FDI stock relative to the size of the economy is relatively high (195 percent of GDP). Foreign direct investment accounted for 60 percent of gross fixed capital formation in Grenada in 2007. FDI inflow increased from EC$262.9 million in 2007 to EC$340.9 million in 2008. Overseas investment has been predominately in the tourism sector (e.g. hotels) and the provision of infrastructure (e.g. mobile telecommunications). At present, there are several hotel developments planned or in the early stages of construction, though delays are being experienced due to the international recession.
The country has made significant progress in re-orientating its economy from agriculture towards a broad services based economy. While agriculture and manufacturing still plays a key role in the economy, services sector activities as a percentage of GDP and exports have grown rapidly in the past decade. Service activities now accounts for some 70% of GDP in Grenada.
The country’s relative underdevelopment offers a wide range of opportunities that are not available in competitor countries. A vast range of sites is still available for the development of hotels and tourist facilities. In addition, Grenada can provide one of the most diversified tourism offerings in the Caribbean with its untapped natural resources: rain forests, crater lakes, waterfalls, white sand beaches, exotic underwater life, diversified flora and fauna.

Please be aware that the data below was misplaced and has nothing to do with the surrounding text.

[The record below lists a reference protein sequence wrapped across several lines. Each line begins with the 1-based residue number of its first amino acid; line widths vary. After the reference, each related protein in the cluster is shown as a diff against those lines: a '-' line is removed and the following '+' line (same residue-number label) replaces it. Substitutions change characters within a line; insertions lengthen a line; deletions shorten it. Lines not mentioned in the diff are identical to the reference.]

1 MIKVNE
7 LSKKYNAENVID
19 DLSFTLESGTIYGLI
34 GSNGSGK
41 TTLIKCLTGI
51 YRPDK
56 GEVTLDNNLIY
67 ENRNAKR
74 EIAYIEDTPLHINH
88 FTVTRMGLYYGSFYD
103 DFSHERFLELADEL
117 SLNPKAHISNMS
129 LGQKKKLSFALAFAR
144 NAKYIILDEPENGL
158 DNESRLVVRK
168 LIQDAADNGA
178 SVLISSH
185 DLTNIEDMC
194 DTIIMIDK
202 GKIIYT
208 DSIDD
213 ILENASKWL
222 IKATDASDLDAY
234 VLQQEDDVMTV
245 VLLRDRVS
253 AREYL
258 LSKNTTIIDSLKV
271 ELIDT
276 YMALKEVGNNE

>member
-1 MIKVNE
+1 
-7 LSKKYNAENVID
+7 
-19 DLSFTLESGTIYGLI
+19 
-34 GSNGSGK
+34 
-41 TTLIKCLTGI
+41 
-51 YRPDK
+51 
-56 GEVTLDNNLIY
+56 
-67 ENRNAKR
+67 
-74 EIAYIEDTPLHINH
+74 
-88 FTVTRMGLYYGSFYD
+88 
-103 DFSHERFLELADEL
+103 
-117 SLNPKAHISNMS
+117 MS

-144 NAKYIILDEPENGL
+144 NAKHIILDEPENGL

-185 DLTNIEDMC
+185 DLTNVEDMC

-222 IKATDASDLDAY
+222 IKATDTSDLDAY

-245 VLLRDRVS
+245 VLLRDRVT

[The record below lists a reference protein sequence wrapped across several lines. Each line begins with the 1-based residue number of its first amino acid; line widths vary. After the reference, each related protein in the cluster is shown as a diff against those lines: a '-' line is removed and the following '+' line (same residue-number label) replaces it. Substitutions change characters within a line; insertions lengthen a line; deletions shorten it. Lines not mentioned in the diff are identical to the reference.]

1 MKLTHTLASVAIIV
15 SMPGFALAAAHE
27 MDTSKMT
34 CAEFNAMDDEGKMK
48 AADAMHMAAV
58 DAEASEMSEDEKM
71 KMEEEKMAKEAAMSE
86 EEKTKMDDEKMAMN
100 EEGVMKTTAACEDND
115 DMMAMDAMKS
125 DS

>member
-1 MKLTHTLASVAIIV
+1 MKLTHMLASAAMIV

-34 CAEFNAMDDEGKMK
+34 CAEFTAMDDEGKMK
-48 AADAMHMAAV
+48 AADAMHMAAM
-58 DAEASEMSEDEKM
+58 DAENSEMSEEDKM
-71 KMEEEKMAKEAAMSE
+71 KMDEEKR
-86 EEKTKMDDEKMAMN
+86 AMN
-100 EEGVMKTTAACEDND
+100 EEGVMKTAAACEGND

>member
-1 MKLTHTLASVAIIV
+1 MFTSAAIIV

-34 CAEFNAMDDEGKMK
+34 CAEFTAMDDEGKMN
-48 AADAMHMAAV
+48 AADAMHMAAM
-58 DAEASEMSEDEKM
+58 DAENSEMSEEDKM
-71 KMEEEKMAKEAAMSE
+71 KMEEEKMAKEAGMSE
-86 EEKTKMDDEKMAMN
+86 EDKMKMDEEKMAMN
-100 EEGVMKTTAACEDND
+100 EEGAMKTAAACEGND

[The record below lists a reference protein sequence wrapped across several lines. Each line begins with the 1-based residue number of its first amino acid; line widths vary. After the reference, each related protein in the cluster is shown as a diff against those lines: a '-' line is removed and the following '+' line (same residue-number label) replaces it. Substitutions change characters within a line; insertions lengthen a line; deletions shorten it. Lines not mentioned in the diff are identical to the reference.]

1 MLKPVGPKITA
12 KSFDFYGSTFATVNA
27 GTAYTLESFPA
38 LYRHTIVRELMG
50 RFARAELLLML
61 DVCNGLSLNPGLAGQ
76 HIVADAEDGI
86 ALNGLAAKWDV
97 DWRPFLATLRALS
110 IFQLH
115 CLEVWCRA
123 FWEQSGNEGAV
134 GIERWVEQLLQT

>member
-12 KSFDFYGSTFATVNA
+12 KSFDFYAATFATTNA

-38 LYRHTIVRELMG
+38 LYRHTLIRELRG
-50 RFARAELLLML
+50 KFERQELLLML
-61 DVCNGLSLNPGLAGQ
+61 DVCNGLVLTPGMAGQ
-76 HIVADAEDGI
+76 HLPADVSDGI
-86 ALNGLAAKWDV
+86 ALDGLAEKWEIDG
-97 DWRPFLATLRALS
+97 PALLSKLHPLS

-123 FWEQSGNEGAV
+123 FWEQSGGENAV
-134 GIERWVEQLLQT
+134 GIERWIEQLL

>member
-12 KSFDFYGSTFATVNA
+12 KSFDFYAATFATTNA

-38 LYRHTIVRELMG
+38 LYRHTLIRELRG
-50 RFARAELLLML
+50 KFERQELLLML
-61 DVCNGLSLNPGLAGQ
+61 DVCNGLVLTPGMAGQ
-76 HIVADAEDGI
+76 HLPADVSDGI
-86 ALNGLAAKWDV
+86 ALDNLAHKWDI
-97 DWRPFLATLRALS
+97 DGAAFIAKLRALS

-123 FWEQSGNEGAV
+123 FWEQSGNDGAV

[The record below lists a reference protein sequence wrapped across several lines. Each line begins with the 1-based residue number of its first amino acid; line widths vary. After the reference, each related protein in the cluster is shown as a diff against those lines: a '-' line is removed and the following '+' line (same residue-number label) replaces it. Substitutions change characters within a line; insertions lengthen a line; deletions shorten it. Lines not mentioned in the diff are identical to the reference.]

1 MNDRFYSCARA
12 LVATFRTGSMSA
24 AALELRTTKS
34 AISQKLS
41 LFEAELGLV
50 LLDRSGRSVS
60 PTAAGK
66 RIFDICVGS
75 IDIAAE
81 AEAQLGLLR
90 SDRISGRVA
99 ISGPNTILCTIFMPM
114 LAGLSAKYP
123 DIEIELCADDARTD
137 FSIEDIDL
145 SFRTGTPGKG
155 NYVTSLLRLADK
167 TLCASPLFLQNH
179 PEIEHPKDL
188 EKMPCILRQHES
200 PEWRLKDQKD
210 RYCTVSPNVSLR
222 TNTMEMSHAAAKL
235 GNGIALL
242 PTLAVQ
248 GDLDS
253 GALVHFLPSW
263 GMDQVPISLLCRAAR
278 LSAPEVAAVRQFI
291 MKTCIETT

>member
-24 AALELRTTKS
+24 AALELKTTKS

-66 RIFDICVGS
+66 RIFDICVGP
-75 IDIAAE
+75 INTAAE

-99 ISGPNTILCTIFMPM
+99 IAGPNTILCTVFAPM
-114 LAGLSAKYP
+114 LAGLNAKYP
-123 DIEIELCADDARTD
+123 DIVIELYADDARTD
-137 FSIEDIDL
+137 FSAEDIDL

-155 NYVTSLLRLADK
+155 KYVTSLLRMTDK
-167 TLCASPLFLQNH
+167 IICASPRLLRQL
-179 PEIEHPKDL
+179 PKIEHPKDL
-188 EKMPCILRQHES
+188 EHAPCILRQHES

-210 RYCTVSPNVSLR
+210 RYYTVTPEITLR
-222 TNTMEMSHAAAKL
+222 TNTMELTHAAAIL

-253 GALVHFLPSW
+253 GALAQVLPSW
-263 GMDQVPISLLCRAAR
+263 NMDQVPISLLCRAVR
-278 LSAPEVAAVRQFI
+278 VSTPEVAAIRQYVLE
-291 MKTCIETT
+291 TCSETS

Supportive Government Policies
Without prejudice to Grenada’s obligations under international treaties the Government grants most favourable nation treatment to all foreign investors and seeks to facilitate persons, either natural persons or legal entities, to invest in Grenada on the basis of mutual benefit and observance of the Laws of Grenada and the International Treaties to which Grenada is a party.
Investors are encouraged to freely invest and operate business enterprises in all fields of lawful economic activity. Few restrictions are placed on foreign investors. Investors may purchase or lease privately owned land and dispose of or transfer their assets in the land, open bank account, access foreign currency, import skilled workers, freely distribute their profits or dividends, benefit from fiscal incentives and the GIDC facilitation services to establish their operation.
Doing business in Grenada is relatively easy. Grenada is ranked 84th in the world on the ease of doing business. Grenada score is enhanced in areas such as the ease of dealing with construction permits (16th), protecting investors (24th), starting a business (40th), employing workers (51st), trading across borders (63rd), getting credit (68th) and paying taxes (74th).